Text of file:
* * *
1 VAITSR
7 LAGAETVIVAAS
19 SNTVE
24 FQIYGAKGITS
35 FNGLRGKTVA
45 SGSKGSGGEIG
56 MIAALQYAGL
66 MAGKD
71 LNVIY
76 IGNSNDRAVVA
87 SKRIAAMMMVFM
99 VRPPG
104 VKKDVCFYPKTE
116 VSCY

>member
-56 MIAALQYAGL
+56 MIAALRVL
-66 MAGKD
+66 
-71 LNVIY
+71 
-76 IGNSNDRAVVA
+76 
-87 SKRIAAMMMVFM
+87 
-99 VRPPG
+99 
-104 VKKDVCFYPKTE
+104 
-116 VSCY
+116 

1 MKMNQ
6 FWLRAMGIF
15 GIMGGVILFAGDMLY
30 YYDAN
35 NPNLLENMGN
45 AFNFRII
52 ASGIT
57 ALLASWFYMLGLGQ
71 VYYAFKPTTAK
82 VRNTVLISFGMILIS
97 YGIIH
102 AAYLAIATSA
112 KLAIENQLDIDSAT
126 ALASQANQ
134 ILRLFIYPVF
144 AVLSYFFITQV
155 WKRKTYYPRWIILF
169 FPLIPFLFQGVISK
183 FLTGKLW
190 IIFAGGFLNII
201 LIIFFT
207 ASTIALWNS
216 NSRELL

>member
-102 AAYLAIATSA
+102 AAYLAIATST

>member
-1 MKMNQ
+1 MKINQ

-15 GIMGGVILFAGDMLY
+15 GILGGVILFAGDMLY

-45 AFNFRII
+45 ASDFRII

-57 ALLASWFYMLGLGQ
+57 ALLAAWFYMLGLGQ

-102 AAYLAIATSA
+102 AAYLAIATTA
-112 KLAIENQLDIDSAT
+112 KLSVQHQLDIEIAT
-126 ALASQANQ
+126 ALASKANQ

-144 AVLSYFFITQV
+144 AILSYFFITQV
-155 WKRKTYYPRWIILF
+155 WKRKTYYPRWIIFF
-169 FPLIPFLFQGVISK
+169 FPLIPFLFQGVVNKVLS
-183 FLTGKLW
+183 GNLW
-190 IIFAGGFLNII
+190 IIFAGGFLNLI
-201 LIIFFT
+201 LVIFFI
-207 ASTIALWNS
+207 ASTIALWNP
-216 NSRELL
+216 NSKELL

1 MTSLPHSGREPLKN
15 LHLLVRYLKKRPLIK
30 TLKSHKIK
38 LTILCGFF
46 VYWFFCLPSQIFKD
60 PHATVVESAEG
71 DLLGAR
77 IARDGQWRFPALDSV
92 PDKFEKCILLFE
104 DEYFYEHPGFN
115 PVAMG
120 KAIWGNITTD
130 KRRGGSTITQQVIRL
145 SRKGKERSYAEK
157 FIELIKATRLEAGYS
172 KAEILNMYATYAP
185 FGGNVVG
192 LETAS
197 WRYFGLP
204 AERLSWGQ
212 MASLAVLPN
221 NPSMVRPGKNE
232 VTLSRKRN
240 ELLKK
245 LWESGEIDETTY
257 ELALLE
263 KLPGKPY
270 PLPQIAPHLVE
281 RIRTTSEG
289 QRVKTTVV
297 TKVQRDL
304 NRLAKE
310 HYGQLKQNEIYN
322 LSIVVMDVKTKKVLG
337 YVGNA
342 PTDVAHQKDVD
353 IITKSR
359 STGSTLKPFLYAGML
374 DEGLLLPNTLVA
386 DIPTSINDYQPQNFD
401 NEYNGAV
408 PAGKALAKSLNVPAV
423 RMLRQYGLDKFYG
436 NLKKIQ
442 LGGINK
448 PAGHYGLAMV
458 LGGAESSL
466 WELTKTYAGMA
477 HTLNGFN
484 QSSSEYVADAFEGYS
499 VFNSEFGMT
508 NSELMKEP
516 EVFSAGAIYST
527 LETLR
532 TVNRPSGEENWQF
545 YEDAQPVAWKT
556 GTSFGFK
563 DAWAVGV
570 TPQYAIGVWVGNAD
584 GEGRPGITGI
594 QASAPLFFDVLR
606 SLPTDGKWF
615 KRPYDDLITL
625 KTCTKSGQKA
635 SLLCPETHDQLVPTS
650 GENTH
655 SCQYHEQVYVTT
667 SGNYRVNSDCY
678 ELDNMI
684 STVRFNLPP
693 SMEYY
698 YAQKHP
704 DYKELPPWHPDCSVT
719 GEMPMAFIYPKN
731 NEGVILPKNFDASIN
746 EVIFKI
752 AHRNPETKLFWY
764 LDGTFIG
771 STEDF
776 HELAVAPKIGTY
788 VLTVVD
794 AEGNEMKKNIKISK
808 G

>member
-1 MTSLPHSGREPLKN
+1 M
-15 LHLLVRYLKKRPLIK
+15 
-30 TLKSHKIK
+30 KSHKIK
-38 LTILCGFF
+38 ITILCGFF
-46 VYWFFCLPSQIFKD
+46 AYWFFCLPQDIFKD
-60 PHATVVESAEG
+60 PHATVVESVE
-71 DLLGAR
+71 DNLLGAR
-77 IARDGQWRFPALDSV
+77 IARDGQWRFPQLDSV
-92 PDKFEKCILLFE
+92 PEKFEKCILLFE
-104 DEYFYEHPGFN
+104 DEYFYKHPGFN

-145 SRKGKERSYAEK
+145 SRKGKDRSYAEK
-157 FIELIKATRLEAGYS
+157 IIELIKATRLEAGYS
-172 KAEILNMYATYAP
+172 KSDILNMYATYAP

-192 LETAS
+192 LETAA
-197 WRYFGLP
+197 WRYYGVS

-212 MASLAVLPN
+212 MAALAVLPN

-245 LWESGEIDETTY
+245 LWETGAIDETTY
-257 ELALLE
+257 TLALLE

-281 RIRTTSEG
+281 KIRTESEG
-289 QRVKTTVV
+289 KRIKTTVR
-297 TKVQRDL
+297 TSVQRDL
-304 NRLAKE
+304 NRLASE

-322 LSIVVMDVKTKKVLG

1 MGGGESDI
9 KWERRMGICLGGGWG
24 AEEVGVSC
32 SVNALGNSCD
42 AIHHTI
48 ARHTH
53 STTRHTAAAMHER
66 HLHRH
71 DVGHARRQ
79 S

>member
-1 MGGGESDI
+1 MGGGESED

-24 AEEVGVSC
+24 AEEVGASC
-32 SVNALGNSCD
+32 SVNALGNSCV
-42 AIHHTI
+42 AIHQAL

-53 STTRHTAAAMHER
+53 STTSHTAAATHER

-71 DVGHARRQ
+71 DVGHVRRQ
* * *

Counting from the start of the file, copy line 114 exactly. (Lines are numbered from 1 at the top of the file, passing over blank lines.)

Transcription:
257 ELALLE